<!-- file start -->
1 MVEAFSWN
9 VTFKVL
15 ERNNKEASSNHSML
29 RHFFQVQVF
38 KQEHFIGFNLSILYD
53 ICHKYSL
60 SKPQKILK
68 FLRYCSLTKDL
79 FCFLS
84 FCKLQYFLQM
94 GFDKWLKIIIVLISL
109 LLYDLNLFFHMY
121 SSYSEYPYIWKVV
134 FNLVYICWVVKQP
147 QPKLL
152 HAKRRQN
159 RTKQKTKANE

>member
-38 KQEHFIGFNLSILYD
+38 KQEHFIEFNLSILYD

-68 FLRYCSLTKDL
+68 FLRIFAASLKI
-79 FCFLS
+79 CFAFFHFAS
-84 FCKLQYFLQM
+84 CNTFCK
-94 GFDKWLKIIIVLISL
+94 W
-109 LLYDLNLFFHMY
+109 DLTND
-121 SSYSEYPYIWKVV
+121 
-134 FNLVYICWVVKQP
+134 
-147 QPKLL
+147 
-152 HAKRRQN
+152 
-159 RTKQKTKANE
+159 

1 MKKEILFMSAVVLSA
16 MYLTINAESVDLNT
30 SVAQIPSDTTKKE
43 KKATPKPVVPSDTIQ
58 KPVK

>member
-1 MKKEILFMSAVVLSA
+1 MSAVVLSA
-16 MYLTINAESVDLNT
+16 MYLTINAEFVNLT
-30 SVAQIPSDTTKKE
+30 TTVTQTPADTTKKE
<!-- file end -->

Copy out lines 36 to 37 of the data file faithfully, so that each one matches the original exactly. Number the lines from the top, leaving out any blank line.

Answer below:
+147 
-152 HAKRRQN